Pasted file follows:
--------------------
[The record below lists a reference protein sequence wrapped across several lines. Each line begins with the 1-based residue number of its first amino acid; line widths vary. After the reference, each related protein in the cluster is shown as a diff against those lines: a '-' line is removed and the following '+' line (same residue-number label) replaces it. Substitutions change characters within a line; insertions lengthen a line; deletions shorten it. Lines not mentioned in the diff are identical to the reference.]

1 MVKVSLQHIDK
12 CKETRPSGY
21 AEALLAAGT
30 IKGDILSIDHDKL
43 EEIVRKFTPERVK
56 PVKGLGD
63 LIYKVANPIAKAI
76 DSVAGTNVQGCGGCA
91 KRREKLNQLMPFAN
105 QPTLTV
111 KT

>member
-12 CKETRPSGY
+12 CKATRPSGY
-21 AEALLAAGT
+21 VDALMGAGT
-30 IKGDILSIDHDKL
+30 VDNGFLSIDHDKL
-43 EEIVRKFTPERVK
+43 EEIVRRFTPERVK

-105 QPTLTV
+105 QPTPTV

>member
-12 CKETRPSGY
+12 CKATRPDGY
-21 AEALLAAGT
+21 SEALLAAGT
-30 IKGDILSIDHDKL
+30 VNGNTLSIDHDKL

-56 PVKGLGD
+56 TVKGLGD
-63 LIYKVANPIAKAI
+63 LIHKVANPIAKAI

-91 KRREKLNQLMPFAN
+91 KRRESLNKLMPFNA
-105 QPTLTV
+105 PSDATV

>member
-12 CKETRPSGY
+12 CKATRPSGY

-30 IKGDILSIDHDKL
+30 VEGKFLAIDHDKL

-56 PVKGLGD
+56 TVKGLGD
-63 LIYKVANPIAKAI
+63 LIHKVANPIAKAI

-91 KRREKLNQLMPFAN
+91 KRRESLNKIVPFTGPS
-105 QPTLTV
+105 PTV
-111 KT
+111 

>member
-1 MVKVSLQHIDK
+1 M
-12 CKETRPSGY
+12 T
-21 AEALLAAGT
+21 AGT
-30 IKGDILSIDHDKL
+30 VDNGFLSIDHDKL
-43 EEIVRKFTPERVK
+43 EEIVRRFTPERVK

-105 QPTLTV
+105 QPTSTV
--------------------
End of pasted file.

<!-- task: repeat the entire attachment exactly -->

[The record below lists a reference protein sequence wrapped across several lines. Each line begins with the 1-based residue number of its first amino acid; line widths vary. After the reference, each related protein in the cluster is shown as a diff against those lines: a '-' line is removed and the following '+' line (same residue-number label) replaces it. Substitutions change characters within a line; insertions lengthen a line; deletions shorten it. Lines not mentioned in the diff are identical to the reference.]

1 MVKVSLQHIDK
12 CKETRPSGY
21 AEALLAAGT
30 IKGDILSIDHDKL
43 EEIVRKFTPERVK
56 PVKGLGD
63 LIYKVANPIAKAI
76 DSVAGTNVQGCGGCA
91 KRREKLNQLMPFAN
105 QPTLTV
111 KT

>member
-12 CKETRPSGY
+12 CKATRPSGY
-21 AEALLAAGT
+21 VDALMGAGT
-30 IKGDILSIDHDKL
+30 VDNGFLSIDHDKL
-43 EEIVRKFTPERVK
+43 EEIVRRFTPERVK

-105 QPTLTV
+105 QPTPTV

>member
-12 CKETRPSGY
+12 CKATRPDGY
-21 AEALLAAGT
+21 SEALLAAGT
-30 IKGDILSIDHDKL
+30 VNGNTLSIDHDKL

-56 PVKGLGD
+56 TVKGLGD
-63 LIYKVANPIAKAI
+63 LIHKVANPIAKAI

-91 KRREKLNQLMPFAN
+91 KRRESLNKLMPFNA
-105 QPTLTV
+105 PSDATV

>member
-12 CKETRPSGY
+12 CKATRPSGY

-30 IKGDILSIDHDKL
+30 VEGKFLAIDHDKL

-56 PVKGLGD
+56 TVKGLGD
-63 LIYKVANPIAKAI
+63 LIHKVANPIAKAI

-91 KRREKLNQLMPFAN
+91 KRRESLNKIVPFTGPS
-105 QPTLTV
+105 PTV
-111 KT
+111 

>member
-1 MVKVSLQHIDK
+1 M
-12 CKETRPSGY
+12 T
-21 AEALLAAGT
+21 AGT
-30 IKGDILSIDHDKL
+30 VDNGFLSIDHDKL
-43 EEIVRKFTPERVK
+43 EEIVRRFTPERVK

-105 QPTLTV
+105 QPTSTV